Before the World Series started, those who wanted to believe that the Colorado Rockies had any shot of winning the World Series believed they had a couple of reasons for how such an improbable feat could be accomplished.
Of course, the No. 1 most important factor was for the Rockies to split the first two games, the most likely one being Game 2 against Curt Schilling.
And the opportunity was there for the Rockies to play their way back into the series, but Terry Francona made the right call on Schilling with one out in the sixth, noticing that the burly right-hander wasn’t loose and was getting the ball up in the zone again, like he had done in the first inning when Colorado managed to strike for its run.
So Francona brought in Hideki Okajima, who was the difference in the game, hurling 2 1-3 brilliant innings before handing it over to a rested and dominant Jonathan Papelbon.
Many who thought the Rockies had a shot figured they could do well in their three games at home. Now they have to hope they get three games at home.
Here are some of the factors in play that the Red Sox, as some perceive, must overcome:
1). A 1-1 split.
2). Who do you sit?
Without the designated hitter, Francona has to sit one of the following three players — David Ortiz, Kevin Youkilis or Mike Lowell.
Francona has already said that Ortiz, the Sox’ normal DH, will play first base in Game 3 against the Rockies’ right-hander Josh Fogg. That means the Sox will have a liability at first with the defensively-challenged and gimpy Ortiz, who has battled minor leg injuries this season. Youkilis is a better hitter than anybody gives him credit for, and he hasn’t had an error at first all season, but let’s face facts. Youkilis ain’t Ortiz.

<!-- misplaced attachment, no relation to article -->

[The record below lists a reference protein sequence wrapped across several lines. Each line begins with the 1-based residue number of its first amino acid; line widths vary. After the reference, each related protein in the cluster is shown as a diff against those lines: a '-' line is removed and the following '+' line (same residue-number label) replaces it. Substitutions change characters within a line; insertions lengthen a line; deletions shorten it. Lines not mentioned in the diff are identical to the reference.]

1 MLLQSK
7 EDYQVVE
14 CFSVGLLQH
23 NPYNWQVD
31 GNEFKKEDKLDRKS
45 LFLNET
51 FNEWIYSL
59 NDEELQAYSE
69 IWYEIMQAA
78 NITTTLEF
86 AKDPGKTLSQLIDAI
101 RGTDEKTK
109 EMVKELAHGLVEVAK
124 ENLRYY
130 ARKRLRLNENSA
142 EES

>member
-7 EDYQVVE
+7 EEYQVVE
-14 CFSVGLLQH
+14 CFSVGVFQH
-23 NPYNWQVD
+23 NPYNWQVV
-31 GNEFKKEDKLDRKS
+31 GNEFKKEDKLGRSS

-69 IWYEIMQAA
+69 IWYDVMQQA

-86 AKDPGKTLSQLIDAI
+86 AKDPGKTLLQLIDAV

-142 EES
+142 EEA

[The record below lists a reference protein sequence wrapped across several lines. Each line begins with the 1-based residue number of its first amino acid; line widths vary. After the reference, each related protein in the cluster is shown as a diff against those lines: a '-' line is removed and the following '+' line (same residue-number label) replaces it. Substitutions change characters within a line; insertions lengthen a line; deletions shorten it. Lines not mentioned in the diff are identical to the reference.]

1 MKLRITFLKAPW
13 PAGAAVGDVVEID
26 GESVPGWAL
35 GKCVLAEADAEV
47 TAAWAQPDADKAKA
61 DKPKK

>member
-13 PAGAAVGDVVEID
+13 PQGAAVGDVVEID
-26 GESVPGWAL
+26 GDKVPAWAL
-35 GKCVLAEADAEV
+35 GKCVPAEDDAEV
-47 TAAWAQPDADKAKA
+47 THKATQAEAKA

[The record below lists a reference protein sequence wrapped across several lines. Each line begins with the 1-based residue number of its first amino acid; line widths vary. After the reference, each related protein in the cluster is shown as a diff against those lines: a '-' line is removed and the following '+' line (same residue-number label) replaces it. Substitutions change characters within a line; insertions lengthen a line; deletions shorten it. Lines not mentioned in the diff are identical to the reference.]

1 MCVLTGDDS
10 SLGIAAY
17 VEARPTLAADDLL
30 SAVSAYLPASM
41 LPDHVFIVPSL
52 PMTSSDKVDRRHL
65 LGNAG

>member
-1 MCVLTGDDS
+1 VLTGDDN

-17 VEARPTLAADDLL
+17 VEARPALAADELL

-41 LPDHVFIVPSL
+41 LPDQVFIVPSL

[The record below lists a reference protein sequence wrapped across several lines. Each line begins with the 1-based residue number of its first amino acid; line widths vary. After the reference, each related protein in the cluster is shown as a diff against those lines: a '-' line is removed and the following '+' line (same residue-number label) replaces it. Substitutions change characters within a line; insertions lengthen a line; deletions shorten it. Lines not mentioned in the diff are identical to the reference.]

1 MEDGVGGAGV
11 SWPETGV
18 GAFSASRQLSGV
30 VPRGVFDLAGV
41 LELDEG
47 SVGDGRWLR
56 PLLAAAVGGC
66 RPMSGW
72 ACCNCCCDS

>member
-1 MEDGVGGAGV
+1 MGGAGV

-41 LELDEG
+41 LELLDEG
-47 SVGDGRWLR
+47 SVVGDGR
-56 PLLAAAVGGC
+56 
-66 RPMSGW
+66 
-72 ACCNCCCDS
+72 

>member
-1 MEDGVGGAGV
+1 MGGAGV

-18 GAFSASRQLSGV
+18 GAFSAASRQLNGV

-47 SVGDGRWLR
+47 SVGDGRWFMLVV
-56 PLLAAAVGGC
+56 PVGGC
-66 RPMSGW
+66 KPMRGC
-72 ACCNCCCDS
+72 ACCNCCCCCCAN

You could play Youk at third and sit Lowell, but Lowell had the key double in Game 2. And Lowell is Scott Rolen-good at third. So what you give away on defense at one corner you keep at the other.
2). The big outfield
The outfield at Coors Field is huge, and some think that with Manny Ramirez and his defensive deficiencies in left, the Rockies could take of advantage of that.
There’s one big problem with that line of thinking — you have to hit it to him first. Just like first-base defense is overrated — really, all the Sox will want Ortiz to do is catch the ball on throws, and if a grounder gets by him, big deal, it’s a single — to hurt a team at its weakest points defensively means you have to come up with the big hits.
In scoring two runs in two games, it’s clear that the Rockies don’t pose a huge threat to the Sox right now.
It’ll be interesting to see how Matsuzaka handles the big stage, and give Fogg credit, he’s beaten Jake Peavy in a regular season playoff and Brandon Webb in the NLCS. Dice-K, to our knowledge, has never pitched on Mt. Fuji, so maybe the altitude at Denver will get to him, and worse for Red Sox fans, maybe it gets to his sinker. If it does, maybe the Rockies snap out of their funk and take Game 3.
After that, it would be up to the Aaron Cooks of the world to keep things going for Colorado. And as terrible as ace Jeff Francis looked in Game 1, a potential Game 5 performance isn’t a lock for the Rockies.
Oh, and the Sox would start Josh Bckett in Game 5.
Good luck, boys.